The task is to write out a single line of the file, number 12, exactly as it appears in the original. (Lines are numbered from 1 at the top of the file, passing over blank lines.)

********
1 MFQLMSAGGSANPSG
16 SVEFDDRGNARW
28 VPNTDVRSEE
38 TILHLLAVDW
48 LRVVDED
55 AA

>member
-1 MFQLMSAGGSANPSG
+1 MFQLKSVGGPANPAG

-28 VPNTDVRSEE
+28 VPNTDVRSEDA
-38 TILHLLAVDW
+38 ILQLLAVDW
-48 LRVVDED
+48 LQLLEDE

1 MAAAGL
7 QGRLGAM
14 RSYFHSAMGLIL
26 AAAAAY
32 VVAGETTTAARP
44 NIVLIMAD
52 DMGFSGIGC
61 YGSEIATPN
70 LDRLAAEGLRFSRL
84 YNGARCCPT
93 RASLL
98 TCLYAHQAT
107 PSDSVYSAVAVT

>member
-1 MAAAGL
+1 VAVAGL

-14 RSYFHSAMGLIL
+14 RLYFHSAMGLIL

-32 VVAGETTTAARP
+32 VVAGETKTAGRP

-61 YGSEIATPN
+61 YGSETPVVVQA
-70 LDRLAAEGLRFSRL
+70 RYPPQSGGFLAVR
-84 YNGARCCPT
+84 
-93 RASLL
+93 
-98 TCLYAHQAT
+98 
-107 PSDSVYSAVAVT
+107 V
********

-38 TILHLLAVDW